Now, I know Spiritual Warfare novels are popular among some Christians. But the facts are important. While I was a Neopagan and rejecting Christianity, I read a book by Frank Peretti which seemed to me to be demonizing Neopagans and was very ill-informed. This book pushed me even further away from Christianity by these errors. Not, I expect, the effect the writer was going for.

Why German (Protestant) Bibles are bigger than English ones #Bible

Recently I finished reading the book ‘Why Catholic Bibles are Bigger’ by Gary G. Michuta. It tells the story of some Old Testament books not found in many ordinary Protestant Bibles. These books are called the Deuterocanonical books. Protestants today call them Apocrypha, which confuses these books with a whole set of ancient books such as the Gospel of Thomas.

An interesting point is that the Protestant reformers did not remove these books at the time of the Reformation. Martin Luther, who started the Protestant Schism and translated the Scriptures into his native German, translated the whole Bible, including the Deuterocanonical books, which he questioned. He also disliked the New Testament books of James, Hebrews, and Revelation. But he translated them anyway, and when I bought a Martin Luther translation of the Bible in Germany, it had ‘die Apokryphen’ tucked away in a special section between the older Old Testament books and the New Testament.

In England, the famous King James Version translation of the Bible included the Deuterocanonical books. But the KJV Bibles I grew up with lacked these books. Why, if the KJV translators took the trouble to translate them?

It started in 1804, when the British and Foreign Bible Society was formed. They did not have a high opinion of the Deuterocanonical books. Plus, it was cheaper to print Bibles without them. They decided to cut funding to foreign Bible societies that were printing complete Bibles with the Deuterocanonical books left in. There was a controversy for some time over this, since the foreign Bible societies being helped often did not want to provide people with partial Bibles. But in time British opinion hardened against the Deuterocanonical books and no Bibles would be printed in any language that contained the Deuterocanonical books. There were some that feared these books taught ‘popish’ doctrine and might make people Catholics.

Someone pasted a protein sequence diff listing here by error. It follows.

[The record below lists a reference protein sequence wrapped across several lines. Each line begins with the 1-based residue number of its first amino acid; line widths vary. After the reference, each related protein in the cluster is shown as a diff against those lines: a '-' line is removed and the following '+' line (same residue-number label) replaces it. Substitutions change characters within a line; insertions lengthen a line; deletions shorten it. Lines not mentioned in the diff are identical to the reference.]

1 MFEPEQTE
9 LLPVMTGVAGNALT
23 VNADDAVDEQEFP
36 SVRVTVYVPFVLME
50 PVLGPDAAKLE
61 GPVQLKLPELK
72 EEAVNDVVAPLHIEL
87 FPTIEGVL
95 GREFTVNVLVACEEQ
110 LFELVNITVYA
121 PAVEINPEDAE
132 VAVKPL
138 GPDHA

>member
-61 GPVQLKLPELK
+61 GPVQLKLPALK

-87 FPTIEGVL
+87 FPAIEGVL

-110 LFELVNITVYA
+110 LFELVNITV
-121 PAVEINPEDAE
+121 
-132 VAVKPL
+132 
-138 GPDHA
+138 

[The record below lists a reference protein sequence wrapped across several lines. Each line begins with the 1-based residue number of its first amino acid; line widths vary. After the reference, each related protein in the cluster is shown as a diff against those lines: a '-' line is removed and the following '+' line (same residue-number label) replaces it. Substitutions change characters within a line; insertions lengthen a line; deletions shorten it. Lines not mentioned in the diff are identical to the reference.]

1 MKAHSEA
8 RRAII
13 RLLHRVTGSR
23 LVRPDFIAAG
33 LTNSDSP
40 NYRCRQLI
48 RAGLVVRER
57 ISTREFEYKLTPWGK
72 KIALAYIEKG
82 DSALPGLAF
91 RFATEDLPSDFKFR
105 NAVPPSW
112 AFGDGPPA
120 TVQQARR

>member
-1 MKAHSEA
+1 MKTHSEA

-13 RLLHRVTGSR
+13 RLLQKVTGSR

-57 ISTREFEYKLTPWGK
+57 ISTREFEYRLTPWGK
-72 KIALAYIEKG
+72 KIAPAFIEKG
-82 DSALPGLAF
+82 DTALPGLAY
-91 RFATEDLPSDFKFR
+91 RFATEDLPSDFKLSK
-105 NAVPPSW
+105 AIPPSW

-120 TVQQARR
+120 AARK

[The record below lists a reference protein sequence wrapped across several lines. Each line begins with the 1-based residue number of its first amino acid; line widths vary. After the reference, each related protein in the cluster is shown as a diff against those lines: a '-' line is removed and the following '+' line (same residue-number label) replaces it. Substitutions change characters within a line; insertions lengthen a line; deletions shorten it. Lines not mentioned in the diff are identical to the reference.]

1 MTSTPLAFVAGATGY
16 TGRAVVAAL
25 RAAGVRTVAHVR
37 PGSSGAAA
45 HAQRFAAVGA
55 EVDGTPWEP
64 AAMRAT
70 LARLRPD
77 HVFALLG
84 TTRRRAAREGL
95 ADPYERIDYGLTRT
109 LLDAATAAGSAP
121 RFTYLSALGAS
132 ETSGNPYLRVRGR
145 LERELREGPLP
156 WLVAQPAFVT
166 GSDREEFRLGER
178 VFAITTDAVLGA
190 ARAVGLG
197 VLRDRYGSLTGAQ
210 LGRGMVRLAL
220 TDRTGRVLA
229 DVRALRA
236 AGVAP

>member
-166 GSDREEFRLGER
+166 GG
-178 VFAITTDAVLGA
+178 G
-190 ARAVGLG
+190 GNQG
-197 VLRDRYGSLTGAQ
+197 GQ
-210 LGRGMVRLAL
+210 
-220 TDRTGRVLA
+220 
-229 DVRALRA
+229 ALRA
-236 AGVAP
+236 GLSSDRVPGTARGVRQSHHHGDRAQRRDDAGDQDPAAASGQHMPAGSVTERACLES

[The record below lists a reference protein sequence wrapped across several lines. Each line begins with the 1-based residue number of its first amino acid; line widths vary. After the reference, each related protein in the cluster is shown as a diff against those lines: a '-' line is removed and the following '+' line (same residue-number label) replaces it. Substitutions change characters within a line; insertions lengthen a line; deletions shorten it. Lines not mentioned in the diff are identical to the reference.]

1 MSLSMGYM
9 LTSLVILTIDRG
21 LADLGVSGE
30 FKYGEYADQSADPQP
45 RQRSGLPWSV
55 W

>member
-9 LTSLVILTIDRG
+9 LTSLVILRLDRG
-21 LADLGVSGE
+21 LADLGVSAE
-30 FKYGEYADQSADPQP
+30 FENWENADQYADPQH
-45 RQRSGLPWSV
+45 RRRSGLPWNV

Interestingly, this tradition of the English Bible society affected the Esperanto translation of the Bible. The English and Foreign Bible Society did the translation of the New Testament, L. L. Zamenhof, inventor of Esperanto and a Jewish man, translated the accepted books of the Jewish Bible— which does not contain the Deuterocanonical books. Since the English and Foreign Bible Society did the printing, Esperanto Bibles containing the Deuterocanon were not available until recently.

Although I am now a Catholic, even when I was Protestant I didn’t believe that the British Bible Society was an authority chosen by God to make the final decision as to which books are in the Bible. I felt that since the early church, including the Apostles, seemed to favor the Septuagint, a Greek language Old Testament translation which included the Deuterocanon, that was a good argument for those books being included in the Bible. Why, if they were bad books, wouldn’t Jesus have had something negative to say about them rather than making reference to them?

If you have any curiosity about how it got determined which books are in the Bible, Michuta’s book is a good place to get started. His ‘Selected Bibliography’ includes works by Protestants as well as Catholics.